My 2022 Dane County budget recognizes that county government needs to be in it for the long haul against Covid-19. Sadly, this virus and its mutations aren't going anywhere soon. The best reflection of what's ahead is the decision by our Public Health Department to allocate $5.8 million for 19 new positions dedicated to Covid response through the end of 2024. Just a couple of weeks ago I announced county government is investing over $574,000 to install ultraviolet air purification and air filtration systems in 20 county facilities. I’m setting aside $5.25 million in American Rescue and Recovery Funds in this budget process for the unknown pandemic related expenses that will no doubt emerge in the year ahead. This safety net is critical to county government maintaining its ability to respond to acute, sometimes unexpected needs from the pandemic as they arise. Additionally, I’m extending housing protections for those at risk of homelessness into 2022 and our popular Emergency Food Pandemic Response partnership with Second Harvest to bolster the production and distribution of locally grown foods. To date, we have allocated over $23 million to stock the shelves of local food pantries with locally sourced products and this budget adds another $1 million to that effort. Programs like this that we built at the height of the Covid emergency continue to serve our most vulnerable with a safety net not seen in other communities.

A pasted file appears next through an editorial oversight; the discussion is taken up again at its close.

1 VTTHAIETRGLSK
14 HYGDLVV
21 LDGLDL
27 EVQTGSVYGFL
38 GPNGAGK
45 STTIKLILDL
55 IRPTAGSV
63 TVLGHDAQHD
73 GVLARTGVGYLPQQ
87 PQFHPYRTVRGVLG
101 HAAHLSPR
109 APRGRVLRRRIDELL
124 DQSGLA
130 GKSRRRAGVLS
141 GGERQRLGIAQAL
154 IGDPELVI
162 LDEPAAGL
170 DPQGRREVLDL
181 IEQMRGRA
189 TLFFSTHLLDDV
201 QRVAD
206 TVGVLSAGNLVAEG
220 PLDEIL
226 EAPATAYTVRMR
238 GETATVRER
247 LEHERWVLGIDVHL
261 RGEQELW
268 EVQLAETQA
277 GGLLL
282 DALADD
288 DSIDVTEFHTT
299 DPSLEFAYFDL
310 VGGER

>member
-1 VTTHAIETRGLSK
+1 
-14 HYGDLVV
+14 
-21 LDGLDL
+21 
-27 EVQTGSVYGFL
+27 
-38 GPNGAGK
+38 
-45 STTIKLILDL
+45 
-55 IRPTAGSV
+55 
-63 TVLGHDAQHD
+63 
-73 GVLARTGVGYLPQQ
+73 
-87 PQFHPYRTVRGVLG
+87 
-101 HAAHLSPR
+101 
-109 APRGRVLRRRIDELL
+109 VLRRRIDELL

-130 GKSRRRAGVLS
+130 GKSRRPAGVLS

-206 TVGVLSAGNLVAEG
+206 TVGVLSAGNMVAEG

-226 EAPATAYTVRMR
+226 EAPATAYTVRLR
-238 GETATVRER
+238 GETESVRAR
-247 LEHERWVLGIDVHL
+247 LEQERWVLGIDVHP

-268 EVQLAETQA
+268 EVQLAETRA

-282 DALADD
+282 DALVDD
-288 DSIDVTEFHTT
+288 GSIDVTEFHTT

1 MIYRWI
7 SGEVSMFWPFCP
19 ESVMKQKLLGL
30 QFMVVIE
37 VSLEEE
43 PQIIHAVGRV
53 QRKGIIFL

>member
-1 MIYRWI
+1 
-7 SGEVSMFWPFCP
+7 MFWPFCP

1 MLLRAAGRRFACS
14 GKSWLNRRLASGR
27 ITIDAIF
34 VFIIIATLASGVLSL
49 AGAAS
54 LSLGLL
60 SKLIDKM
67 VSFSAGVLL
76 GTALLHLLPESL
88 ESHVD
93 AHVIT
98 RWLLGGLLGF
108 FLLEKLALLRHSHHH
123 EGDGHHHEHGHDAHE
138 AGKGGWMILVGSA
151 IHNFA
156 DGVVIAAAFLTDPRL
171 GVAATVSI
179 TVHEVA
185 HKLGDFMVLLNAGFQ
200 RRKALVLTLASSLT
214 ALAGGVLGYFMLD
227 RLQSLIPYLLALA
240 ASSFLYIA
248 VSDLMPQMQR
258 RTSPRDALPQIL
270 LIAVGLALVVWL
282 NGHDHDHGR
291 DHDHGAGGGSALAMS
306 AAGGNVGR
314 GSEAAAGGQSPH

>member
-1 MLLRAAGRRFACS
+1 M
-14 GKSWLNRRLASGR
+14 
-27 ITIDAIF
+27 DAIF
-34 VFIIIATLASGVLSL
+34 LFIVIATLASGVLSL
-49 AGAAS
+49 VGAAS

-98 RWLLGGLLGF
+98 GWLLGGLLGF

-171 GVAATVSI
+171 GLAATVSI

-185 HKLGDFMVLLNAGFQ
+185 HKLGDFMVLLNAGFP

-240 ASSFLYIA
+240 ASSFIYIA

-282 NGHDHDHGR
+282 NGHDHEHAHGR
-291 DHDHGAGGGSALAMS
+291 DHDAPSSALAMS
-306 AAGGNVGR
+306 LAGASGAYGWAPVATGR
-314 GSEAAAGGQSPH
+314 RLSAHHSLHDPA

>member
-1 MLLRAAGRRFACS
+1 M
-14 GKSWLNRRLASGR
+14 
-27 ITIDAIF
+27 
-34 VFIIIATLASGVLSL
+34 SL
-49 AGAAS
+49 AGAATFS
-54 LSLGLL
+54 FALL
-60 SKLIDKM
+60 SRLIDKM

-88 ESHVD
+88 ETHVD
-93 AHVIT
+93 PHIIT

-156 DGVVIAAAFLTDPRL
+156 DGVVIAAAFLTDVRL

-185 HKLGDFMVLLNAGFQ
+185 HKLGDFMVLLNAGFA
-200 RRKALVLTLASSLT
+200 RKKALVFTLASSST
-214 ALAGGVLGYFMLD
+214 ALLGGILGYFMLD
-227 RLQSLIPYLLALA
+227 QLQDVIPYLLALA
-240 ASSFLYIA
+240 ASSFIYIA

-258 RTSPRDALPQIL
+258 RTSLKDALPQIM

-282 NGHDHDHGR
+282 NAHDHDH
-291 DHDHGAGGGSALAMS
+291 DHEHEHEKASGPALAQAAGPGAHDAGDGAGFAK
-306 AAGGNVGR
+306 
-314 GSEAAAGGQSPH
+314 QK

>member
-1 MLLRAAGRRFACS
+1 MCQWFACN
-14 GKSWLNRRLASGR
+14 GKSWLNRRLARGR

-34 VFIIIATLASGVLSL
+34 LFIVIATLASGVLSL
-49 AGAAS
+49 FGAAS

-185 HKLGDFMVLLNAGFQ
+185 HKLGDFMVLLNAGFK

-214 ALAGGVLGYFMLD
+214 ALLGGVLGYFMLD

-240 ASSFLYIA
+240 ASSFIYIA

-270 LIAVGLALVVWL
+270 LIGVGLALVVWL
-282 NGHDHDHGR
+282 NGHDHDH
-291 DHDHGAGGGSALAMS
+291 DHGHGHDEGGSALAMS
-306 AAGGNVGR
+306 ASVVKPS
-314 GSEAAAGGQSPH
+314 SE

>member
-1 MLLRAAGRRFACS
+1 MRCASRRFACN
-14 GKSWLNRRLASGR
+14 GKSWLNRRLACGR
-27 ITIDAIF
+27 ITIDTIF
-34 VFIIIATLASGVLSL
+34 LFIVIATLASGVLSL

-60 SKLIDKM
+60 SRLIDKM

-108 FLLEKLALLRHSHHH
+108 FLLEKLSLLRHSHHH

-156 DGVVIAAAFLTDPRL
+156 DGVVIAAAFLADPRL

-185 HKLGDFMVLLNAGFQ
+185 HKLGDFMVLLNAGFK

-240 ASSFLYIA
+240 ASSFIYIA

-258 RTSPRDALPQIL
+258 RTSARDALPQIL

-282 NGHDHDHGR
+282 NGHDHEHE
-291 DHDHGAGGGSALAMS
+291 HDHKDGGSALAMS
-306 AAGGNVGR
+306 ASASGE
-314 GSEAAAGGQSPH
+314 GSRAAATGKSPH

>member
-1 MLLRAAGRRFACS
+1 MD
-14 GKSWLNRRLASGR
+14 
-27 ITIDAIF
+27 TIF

Preventing exposure to and spread of COVID-19 among households experiencing homelessness has been a pillar of Dane County’s pandemic response. There’s no doubt our bold approach saved lives. Beginning in March of 2020, Dane County funded non-congregate hotel shelter operations and assisted with other congregate shelter expansions to quickly create critical social distancing in the community’s homeless shelter system. We partnered with numerous hotels to provide rooms, and with the City of Madison, Public Health Madison-Dane County, and frontline agencies to administer the programs. The County’s total investment in this area was more than $28 million in federal stimulus funds in 2020-2021. Next year’s County Budget will provide an additional $6.5 million to continue hotel sheltering until June 30th, 2022 to provide this important support as we continue to grapple with the uncertainty of the pandemic, most recently with the unpredictable and more transmissible delta variant of COVID-19. People experiencing homelessness who are at higher risk of severe illness if they contract COVID-19 (informed by CDC guidelines), and people experiencing homelessness who are a close contact to a positive COVID-19 case or are symptomatic/positive for COVID-19 and need a safe place to recover will continue to have help. More than 600 people were served by this hotel sheltering program this year. The initiative we’ve taken to protect our most vulnerable neighbors has changed lives. Agencies that do this important work report that hotel shelter has enabled the people they serve to obtain employment, have a more consistent connection to medical care and non-emergency services, access behavioral health services, and more.